Libyan prime minister lays wreath at London officer's memorial
updated 9:50 AM EDT, Fri May 25, 2012
Libyan Prime Minister Abdurrahim El-Keib lays a wreath at the spot where Yvonne Fletcher was shot dead in 1984.
- He laid the wreath a day after London detectives were granted visas to Libya
- The detectives are continuing their investigation of the death of Yvonne Fletcher in 1984
- A bullet fired from Libyan diplomatic offices killed her while she policed a demonstration
London (CNN) -- Libya's prime minister laid a wreath Friday at the spot where a London police officer was killed outside the Libyan diplomatic offices 28 years ago.
The wreath-laying happened a day after London detectives were granted visas to visit Libya to continue their investigation of Yvonne Fletcher's death.
Libyan Prime Minister Abdurrahim El-Keib walked up to the memorial at St. James's Square in central London and laid the white wreath at the spot where Fletcher died, where a marker reads "Here fell WPC Yvonne Fletcher, 17th April 1984."
Fletcher was policing a demonstration outside the Libyan offices when a bullet fired from inside the building struck her in the back and killed her, authorities said.
Ten demonstrators also were injured in the incident, authorities said.
British Prime Minister David Cameron said in a statement Friday that he was pleased that detectives were going to Libya, calling it "a really positive step forward."
London's Metropolitan Police Service said Thursday that the investigation has remained open and that the Counter Terrorism Command wants to find those responsible for Fletcher's death.
Investigators have visited Libya several times and met with officials from the Libyan investigative team, including in 2004, 2006 and 2007, authorities said. Fletcher's death is under joint investigation by London and Libyan authorities, London police said.
Part of complete coverage on
updated 10:26 AM EST, Wed February 6, 2013
Advocates say the exam includes unnecessarily invasive and irrelevant procedures -- like a so-called "two finger" test.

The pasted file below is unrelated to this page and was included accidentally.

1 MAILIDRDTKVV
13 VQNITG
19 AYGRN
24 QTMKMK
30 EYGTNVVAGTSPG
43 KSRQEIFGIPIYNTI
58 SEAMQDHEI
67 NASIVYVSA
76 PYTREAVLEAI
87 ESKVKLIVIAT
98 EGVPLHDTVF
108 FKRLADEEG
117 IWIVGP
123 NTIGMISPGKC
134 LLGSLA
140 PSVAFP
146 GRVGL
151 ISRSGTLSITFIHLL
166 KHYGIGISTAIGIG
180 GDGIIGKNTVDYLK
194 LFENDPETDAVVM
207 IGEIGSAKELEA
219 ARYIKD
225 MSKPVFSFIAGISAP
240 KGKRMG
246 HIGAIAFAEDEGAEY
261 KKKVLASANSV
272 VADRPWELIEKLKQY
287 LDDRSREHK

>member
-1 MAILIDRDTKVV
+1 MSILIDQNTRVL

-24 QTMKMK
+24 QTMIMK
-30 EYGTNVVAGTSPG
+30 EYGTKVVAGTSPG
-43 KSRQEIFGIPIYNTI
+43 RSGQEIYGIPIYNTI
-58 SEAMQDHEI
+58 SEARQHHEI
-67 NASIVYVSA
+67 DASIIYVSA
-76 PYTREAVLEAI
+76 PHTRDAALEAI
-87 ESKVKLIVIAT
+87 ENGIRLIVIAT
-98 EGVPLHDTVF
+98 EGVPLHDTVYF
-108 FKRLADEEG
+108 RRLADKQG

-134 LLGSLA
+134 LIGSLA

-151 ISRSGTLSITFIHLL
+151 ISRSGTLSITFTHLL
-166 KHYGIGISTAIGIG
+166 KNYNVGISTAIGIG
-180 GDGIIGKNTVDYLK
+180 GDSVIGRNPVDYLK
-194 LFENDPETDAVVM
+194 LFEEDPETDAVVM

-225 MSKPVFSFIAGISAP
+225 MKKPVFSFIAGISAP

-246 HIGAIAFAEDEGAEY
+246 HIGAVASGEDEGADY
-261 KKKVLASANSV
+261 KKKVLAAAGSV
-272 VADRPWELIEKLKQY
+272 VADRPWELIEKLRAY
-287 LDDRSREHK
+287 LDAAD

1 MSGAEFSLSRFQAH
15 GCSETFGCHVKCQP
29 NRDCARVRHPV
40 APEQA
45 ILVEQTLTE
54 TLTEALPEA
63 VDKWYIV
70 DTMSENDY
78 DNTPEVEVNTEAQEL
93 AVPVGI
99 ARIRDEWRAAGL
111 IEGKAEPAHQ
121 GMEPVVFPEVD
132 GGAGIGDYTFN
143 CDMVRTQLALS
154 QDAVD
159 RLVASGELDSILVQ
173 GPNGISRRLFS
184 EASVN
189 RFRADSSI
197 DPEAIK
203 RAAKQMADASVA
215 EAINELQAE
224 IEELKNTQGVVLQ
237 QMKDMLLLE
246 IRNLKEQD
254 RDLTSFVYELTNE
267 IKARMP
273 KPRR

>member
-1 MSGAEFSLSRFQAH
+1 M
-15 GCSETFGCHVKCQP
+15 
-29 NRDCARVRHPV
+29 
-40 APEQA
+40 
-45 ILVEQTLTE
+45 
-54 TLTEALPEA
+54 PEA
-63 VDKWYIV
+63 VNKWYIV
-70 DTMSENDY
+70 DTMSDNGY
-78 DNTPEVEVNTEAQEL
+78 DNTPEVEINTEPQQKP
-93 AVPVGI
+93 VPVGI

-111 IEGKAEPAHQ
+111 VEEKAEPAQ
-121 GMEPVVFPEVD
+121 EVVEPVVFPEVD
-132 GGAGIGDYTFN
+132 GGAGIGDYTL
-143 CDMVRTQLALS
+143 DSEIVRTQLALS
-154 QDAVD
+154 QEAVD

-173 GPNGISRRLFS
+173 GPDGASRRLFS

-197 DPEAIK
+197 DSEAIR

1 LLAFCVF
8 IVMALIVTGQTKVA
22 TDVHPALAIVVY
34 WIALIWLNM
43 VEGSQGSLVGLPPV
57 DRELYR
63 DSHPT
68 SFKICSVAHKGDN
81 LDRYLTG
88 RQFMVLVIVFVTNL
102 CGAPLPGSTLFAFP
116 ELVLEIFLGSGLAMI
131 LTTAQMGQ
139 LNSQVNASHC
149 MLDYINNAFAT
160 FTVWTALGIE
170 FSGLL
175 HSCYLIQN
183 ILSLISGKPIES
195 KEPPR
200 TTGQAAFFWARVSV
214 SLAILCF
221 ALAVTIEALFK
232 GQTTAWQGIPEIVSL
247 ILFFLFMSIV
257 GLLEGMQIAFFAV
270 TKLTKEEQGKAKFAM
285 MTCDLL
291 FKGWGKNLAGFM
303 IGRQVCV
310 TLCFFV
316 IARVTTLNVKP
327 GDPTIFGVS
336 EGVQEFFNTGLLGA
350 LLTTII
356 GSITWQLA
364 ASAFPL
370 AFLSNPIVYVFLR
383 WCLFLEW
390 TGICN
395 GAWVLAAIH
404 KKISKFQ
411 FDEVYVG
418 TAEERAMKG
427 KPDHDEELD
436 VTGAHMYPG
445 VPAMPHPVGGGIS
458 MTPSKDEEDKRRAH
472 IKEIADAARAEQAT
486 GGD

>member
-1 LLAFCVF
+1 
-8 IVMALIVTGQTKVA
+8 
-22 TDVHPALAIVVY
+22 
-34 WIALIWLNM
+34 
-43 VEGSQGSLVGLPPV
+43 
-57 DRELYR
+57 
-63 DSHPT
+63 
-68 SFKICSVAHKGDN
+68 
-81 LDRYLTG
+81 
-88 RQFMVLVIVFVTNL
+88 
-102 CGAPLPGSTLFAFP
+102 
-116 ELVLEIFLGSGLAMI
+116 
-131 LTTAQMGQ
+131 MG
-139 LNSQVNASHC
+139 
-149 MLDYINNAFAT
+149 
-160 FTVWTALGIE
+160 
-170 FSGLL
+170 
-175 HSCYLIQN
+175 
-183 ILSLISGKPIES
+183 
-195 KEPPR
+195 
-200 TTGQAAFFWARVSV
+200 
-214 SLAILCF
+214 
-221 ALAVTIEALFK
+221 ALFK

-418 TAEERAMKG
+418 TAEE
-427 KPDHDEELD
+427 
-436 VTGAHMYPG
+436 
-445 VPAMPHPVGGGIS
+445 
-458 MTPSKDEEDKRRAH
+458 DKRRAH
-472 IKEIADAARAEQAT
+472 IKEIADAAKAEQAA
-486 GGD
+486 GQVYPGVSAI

updated 7:09 PM EST, Tue February 5, 2013
Supplies of food, clothing and fuel are running short in Damascus and people are going hungry as the civil war drags on.
updated 1:01 PM EST, Wed February 6, 2013
Supporters of Richard III want a reconstruction of his head to bring a human aspect to a leader portrayed as a murderous villain.
updated 10:48 AM EST, Tue February 5, 2013
Robert Fowler spent 130 days held hostage by the same al Qaeda group that was behind the Algeria massacre. He shares his experience.
updated 12:07 AM EST, Wed February 6, 2013
As "We are the World" plays, a video shows what looks like a nuclear attack on the U.S. Jim Clancy reports on a bizarre video from North Korea.
The relationship is, once again, cold enough to make Obama's much-trumpeted "reset" in Russian-U.S. relations seem thoroughly off the rails.
Ten years on, what do you think the Iraq war has changed in you, and in your country? Send us your thoughts and experiences.
updated 7:15 AM EST, Tue February 5, 2013
Musician Daniela Mercury has sold more than 12 million albums worldwide over a career span of nearly 30 years.
Photojournalist Alison Wright travelled the world to capture its many faces in her latest book, "Face to Face: Portraits of the Human Spirit."
updated 7:06 PM EST, Tue February 5, 2013
Europol claims 380 soccer matches, including top level ones, were fixed - as the scandal widens, CNN's Dan Rivers looks at how it's done.
updated 7:37 AM EST, Wed February 6, 2013
That galaxy far, far away is apparently bigger than first thought. The "Star Wars" franchise will get two spinoff movies, Disney announced.
updated 2:18 AM EST, Fri February 8, 2013
It's an essential part of any trip, an activity we all take part in. Yet almost none of us are any good at it. Souvenir buying is too often an obligatory slog.